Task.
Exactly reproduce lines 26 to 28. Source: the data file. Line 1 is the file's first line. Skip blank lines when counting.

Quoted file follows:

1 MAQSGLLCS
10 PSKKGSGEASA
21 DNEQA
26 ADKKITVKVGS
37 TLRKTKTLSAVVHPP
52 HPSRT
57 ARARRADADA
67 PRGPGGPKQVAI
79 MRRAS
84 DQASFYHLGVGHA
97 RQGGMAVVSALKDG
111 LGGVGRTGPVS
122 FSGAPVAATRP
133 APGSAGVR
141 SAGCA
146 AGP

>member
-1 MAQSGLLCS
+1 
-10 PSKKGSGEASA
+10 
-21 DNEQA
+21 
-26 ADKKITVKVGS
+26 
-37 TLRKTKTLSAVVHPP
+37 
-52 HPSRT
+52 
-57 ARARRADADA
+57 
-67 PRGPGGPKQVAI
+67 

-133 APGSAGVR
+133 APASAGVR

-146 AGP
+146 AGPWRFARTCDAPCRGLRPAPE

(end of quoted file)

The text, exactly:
-37 TLRKTKTLSAVVHPP
+37 
-52 HPSRT